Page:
French food company Danone to shed Russian dairy business with almost $1bln write-off

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French food company Danone will shed control of its dairy food business in Russia in a deal that could lead to a write-off of up to 1 billion euros ($978 million), it said on Friday.

Joining a lengthening list of global companies making costly exits from Russia over the war in Ukraine, Danone will be offloading a business representing about 90% of its operations in Russia, where it will retain its infant nutrition unit.

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“This is the best option to ensure long-term local business continuity,” a Danone statement said, adding that the Russian dairy unit accounted for about 5% of the group's net sales in the first nine months of the year.

A source close to the matter said Danone could retain a stake in the dairy business, Russia's biggest.

“The board has just started a process that will lead to a transaction that could be a full sale or a partial sale,” the source said, adding that the aim is to no longer operate the business.

Many Western food and consumer goods companies including Nestle and Procter & Gamble have continued to provide essential food and medicine to Russia while also facing pressure from consumers and activists to cut all ties with Moscow.

Shares in Danone rose more than 1% in early trading, with analysts welcoming the news and saying it could herald a wider of reshuffle of its operations.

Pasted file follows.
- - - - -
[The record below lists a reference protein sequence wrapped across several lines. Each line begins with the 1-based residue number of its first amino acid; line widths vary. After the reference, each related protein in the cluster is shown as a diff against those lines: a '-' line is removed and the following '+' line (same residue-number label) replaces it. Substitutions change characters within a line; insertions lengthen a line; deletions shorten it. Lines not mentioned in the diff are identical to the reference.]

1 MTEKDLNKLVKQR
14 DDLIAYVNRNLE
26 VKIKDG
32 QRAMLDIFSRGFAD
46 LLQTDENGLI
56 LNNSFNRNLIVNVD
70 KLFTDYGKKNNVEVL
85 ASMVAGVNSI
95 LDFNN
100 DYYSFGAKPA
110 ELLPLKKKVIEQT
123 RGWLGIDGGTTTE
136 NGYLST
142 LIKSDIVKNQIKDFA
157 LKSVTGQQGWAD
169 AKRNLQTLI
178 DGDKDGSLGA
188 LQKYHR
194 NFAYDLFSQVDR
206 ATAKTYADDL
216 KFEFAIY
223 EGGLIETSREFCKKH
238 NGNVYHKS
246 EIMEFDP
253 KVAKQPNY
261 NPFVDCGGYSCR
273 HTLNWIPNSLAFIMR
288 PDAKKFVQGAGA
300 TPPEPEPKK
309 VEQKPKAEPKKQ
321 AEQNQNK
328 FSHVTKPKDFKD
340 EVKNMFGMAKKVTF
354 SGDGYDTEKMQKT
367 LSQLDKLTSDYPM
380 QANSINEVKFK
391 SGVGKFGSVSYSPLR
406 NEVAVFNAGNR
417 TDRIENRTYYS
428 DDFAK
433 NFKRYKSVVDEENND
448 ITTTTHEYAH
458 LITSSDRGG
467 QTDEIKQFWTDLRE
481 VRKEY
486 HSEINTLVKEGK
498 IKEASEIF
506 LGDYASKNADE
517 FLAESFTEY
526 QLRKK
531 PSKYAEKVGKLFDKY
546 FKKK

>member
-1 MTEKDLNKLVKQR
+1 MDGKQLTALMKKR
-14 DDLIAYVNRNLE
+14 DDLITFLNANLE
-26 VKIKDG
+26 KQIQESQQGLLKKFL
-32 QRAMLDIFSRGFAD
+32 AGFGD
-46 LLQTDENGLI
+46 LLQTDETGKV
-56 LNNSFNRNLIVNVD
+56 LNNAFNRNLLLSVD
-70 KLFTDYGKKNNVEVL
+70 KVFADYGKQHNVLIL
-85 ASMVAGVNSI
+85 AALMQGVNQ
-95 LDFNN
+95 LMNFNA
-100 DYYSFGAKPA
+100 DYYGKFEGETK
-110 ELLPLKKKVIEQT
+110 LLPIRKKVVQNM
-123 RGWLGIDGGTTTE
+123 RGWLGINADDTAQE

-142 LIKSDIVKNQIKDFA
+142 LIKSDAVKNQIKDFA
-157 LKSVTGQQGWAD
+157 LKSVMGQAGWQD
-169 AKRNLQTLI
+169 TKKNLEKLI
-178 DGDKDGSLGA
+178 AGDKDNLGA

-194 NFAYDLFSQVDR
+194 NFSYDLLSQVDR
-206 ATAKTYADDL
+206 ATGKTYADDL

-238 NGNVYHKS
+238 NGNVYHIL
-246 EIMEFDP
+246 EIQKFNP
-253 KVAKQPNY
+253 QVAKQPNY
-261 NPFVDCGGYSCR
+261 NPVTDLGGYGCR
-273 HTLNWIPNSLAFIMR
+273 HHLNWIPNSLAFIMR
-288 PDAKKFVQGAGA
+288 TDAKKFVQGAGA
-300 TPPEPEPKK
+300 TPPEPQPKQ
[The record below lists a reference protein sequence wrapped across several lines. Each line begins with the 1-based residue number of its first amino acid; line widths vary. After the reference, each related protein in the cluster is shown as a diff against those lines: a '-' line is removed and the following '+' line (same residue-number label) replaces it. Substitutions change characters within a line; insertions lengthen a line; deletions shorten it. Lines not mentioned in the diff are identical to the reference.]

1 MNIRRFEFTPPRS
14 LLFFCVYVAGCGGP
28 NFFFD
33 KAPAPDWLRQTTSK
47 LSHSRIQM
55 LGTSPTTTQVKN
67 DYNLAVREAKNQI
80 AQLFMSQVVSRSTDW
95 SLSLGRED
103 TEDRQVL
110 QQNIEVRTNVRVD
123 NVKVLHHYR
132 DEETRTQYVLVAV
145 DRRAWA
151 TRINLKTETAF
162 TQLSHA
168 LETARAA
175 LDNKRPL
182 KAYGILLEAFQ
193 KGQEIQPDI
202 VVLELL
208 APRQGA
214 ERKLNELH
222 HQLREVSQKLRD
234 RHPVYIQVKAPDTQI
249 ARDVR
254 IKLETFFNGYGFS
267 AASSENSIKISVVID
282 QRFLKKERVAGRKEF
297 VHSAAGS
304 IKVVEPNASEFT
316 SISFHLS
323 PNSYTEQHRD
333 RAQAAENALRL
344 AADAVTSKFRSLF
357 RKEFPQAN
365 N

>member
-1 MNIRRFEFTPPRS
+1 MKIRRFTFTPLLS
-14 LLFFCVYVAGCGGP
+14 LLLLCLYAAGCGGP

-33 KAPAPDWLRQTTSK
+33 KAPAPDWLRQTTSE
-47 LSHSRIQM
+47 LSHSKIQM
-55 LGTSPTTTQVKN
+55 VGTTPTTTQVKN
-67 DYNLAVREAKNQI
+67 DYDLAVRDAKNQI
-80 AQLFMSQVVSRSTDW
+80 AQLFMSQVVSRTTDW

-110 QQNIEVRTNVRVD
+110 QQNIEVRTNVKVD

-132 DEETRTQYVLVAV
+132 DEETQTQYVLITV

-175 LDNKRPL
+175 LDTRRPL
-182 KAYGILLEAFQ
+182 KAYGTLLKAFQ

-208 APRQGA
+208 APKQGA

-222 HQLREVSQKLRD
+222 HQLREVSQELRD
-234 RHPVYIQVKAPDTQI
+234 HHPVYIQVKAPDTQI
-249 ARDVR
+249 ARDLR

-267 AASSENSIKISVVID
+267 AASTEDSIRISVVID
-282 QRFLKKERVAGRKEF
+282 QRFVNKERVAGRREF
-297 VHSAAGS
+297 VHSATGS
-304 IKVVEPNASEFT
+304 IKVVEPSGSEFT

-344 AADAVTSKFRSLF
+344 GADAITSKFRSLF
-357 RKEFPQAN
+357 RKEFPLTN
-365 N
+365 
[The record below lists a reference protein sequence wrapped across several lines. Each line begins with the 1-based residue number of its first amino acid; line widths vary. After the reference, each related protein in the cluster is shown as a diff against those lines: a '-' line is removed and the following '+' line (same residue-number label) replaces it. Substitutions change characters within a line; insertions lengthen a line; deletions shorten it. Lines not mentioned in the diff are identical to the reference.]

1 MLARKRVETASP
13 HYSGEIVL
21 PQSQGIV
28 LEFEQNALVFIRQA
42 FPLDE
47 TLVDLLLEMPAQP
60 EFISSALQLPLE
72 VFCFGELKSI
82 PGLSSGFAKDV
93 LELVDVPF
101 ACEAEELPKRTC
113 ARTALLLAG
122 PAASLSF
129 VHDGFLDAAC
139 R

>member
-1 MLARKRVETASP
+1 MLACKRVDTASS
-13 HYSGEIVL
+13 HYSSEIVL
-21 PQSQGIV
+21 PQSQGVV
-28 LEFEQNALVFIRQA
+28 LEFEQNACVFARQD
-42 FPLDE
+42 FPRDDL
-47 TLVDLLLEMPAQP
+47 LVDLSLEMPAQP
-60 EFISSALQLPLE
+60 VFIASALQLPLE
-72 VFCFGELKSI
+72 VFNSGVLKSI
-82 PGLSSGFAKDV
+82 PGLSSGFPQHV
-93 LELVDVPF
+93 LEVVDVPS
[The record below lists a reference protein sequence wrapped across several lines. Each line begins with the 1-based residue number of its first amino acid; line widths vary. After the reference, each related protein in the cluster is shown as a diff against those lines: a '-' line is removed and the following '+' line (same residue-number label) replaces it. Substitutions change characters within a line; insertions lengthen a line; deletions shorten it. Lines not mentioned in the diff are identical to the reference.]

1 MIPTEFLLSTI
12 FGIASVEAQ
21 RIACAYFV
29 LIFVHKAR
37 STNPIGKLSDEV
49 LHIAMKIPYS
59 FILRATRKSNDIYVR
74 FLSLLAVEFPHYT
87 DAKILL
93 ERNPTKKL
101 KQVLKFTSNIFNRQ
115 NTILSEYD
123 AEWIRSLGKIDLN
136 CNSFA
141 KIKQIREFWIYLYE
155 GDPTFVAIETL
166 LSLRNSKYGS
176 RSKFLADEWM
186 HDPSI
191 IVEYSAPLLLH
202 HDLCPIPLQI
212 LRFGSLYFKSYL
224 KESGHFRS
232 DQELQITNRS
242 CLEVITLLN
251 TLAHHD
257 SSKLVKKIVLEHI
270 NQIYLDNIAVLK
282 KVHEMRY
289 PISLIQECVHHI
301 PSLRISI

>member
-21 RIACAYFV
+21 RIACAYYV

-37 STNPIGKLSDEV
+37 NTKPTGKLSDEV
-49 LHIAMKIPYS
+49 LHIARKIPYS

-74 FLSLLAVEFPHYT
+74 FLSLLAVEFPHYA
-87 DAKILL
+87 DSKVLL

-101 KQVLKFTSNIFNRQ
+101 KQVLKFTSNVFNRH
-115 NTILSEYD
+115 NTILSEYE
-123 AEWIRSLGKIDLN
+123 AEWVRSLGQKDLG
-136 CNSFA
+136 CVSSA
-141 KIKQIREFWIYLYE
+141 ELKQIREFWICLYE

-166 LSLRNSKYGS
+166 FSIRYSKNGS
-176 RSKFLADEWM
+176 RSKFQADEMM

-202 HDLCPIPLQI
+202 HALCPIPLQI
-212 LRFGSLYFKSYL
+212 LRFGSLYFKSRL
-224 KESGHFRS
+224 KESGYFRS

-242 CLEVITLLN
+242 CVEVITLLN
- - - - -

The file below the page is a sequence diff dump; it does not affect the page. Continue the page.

Chief Executive Antoine de Saint-Affrique, who took the helm in September last year, said the company would part with non-performing businesses under a turnaround plan he launched this year.

“Russia is clearly an asset they had to exit from,” Pierre Tegner, analyst at broker Oddo BHF, said in a note.

“It is not only because Russia is a low-margin business with poor growth. It is mainly because this asset has generated a lot of distraction over the last 11 years for top management.”

Other areas where the group could review non-core operations include liquid milk and basic dairy products in Brazil, Argentina, Mexico and Morocco, Tegner said, as well as organic milk in United States, baby meals in France and Italy, plus small water operations in Spain and Poland.

The French company is the world's largest yoghurt producer and controls Russian dairy brand Prostokvashino.

In March the company said it would continue to produce essential dairy and infant nutrition products in Russia but had cut other ties with the country over its war in Ukraine.

At the time, it said it had ended all investments in Russia and would not take any cash, dividends or profits from its business there.

Danone did not disclose to whom its Essential Dairy and Plant-based (EDP) division - which has 7,200 employees and 12 production sites - would be transferred.

The move is the second such announcement this week from a major Western company, coming after Nissan offloaded its assets to the Russian state, taking a loss of around $687 million.

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